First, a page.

What is dark matter and is it really as scary as it sounds?
Owen Brady CONTRIBUTOR
Photo: Jason Jennings / COSMICPHOTOS
There is an ominous quality to the night sky. Its sheer size has the ability to evoke both wonderment and dread in the minds of observers. The longer you gaze up at the stars, the less significant you might start to feel — it is quite easy to lose touch with your ego when beholding millions of light-years and an inconceivable amount of unexplored empty space. However, do not be nihilistic, because it still is one of the greatest known sources of mystery, discovery, and exploration. Astrophysicists at the University of Valparaíso, Chile, discovered unusual patterns in the high speeds and sporadic movement of stars in the Cosmic Seagull galaxy. The Milky Way’s closest neighbour is the Andromeda galaxy, at an astonishing 2.5 million light-years away. To put this into perspective, the Cosmic Seagull strays nearly 45,000 times further, at 11.3 billion light-years away. This challenges a previously upheld belief that such dense clusters of stars would not contain so much dark matter.
What is dark matter? Depending on the speed, displacement, and vibration of particles in a specific area, matter takes and transitions into categorizable states. However, when matter is active in an undetectable state, yet still exerts physical effects, it and its respective energy are referred to as “dark.” Dark matter has never been seen, nor directly observed by physicists; it is a theorized explanation for a star’s gravitational hold. The force of gravity we observe that maintains a star’s placement within a galaxy, for example, is not measurably adequate to hold it in place or attract an orbit. Dark matter, however, is the proposed source of gravitational leverage and its presence is nearly four times as common in the known universe as physical matter. In contrast to this discovery made by Verónica Motta, galaxies such as NGC 1052-DF2 have been hypothesized to contain extremely little-to-no dark matter. The “Missing Mass” that we refer to as dark matter was first proposed by Swiss astrophysicist Fritz Zwicky in 1933, an era of academic enlightening concerning our understanding of space, time, energy, and their intertwined relations (although mostly due to its incentives for warfare). It was theorized by Zwicky that within the bleak emptiness of space lies energy and constant momentum undetectable in a visual sense, but observable in its consequences on physical matter and energy.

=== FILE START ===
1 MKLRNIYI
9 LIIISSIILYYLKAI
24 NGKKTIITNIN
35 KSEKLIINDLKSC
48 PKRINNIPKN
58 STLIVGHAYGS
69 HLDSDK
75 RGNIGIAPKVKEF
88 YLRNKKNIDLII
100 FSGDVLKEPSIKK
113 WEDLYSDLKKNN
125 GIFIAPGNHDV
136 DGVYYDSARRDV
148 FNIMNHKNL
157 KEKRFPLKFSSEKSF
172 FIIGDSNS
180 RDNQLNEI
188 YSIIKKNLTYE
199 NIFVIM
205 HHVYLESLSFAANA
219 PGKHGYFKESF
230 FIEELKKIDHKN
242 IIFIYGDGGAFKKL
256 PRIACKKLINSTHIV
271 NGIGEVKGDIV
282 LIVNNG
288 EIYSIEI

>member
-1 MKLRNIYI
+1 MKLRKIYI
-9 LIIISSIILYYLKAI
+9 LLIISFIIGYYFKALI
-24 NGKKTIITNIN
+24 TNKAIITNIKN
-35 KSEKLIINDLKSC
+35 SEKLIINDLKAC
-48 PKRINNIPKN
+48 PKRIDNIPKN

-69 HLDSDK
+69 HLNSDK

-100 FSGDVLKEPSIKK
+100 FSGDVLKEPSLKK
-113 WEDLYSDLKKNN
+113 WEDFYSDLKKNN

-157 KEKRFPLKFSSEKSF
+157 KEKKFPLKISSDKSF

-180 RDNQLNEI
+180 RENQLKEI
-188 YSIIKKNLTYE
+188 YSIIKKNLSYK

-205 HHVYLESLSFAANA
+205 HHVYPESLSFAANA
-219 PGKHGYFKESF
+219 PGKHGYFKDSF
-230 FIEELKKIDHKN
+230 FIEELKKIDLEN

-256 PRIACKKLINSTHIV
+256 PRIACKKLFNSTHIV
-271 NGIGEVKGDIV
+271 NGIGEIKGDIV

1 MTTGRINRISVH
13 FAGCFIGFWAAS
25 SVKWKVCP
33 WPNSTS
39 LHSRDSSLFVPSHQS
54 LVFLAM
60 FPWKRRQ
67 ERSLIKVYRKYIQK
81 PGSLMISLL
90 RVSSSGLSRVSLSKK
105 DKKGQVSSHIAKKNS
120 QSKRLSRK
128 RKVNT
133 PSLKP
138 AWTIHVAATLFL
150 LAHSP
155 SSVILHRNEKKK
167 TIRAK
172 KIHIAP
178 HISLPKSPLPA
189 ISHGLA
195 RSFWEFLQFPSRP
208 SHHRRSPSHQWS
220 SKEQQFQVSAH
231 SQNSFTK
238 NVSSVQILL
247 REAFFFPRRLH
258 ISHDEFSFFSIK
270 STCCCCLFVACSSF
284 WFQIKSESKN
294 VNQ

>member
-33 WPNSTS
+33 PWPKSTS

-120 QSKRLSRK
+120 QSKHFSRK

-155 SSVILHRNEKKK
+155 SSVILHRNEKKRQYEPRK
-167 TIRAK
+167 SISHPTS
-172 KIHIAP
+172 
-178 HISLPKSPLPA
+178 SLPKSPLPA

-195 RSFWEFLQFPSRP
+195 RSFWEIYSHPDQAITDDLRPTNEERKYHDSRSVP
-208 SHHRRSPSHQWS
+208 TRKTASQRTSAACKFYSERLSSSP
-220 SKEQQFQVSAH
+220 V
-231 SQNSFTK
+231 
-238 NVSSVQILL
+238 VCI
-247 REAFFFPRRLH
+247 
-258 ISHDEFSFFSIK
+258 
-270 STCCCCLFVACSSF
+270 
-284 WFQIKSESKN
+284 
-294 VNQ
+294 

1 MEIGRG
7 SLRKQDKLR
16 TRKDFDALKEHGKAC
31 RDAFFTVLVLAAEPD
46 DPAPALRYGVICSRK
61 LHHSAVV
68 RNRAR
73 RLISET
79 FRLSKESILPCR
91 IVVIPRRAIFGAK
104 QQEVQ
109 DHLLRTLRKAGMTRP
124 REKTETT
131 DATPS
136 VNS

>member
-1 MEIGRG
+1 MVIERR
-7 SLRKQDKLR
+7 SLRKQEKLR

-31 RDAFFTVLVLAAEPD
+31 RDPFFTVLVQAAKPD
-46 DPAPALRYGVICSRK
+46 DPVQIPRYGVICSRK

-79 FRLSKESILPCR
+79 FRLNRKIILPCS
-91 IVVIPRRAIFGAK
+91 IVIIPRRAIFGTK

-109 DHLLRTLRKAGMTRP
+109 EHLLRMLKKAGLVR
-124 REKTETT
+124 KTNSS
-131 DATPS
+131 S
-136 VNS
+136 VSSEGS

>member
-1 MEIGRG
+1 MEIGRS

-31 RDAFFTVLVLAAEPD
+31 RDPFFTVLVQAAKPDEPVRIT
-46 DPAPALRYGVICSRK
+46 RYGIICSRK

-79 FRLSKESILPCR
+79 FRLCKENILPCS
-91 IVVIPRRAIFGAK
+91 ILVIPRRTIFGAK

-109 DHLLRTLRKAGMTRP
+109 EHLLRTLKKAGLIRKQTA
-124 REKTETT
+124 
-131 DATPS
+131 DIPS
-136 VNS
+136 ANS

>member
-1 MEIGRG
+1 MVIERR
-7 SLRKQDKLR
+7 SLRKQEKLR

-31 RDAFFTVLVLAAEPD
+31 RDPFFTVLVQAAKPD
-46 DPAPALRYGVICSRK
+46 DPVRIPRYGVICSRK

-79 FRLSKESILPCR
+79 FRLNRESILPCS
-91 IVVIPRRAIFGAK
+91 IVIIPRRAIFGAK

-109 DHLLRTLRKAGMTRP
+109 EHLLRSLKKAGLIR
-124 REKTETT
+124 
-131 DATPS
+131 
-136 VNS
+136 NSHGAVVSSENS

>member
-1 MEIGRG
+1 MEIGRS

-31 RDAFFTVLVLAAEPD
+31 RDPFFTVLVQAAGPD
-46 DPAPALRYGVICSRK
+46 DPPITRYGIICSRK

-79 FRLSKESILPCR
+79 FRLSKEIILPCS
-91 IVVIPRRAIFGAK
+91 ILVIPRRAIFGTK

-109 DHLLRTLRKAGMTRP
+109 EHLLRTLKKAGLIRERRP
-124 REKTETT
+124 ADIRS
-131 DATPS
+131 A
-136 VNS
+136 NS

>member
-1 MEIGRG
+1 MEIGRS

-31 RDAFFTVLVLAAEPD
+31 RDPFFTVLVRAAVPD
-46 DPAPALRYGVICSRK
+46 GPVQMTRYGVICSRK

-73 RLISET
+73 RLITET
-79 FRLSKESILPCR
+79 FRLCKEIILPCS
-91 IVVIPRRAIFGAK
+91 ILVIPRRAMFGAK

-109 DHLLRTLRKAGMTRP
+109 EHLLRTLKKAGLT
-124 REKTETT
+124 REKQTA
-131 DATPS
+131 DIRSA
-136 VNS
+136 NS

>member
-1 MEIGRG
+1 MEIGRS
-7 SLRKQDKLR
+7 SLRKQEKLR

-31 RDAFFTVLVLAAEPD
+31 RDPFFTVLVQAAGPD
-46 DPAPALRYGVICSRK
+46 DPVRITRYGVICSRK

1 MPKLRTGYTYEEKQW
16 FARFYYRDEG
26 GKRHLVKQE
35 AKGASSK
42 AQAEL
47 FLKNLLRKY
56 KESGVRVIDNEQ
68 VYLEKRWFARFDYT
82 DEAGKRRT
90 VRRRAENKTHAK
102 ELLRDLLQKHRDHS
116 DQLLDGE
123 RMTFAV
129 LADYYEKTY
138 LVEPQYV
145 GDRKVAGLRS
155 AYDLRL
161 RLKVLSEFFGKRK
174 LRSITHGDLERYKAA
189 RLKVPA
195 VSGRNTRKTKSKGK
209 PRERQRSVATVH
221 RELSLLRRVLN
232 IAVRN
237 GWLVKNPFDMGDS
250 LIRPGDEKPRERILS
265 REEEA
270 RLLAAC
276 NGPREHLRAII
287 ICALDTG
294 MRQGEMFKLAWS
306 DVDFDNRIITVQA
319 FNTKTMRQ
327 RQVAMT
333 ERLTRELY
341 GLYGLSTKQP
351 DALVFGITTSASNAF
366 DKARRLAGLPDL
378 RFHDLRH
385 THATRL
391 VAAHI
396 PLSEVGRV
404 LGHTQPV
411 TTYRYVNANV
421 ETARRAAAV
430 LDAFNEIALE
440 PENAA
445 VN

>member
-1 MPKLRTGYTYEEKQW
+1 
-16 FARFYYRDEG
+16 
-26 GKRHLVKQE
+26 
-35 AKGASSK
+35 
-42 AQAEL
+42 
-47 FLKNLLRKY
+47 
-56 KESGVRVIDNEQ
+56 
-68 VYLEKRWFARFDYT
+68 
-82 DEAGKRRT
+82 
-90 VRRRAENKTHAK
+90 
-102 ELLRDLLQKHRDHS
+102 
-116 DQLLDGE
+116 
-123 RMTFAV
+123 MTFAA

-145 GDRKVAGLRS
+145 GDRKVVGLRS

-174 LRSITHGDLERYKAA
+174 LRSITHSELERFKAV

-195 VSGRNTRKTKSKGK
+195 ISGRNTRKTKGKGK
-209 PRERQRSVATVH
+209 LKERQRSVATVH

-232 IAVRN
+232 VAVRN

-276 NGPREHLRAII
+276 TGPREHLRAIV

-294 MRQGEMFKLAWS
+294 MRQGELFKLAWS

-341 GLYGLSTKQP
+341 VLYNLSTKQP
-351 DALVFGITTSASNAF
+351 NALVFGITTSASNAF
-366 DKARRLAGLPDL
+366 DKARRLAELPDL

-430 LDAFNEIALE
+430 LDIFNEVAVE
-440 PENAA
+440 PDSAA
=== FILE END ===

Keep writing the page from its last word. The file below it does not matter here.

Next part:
The subject of dark matter — one of astrophysics’ greatest mysteries — has been given a substantial resurgence in investigative material. It seems as though that throughout the course of the century, our collective intrigue in the physical boundaries of space has dwindled. Gone are the days of international attention brought to a broadcast of humans making touch with the lunar surface, or the launch of a probe bound to the farthest edges of our solar system. Instead, it appears that our curiosity is now more focused on the mere mathematical truths that uncover how and why space exists.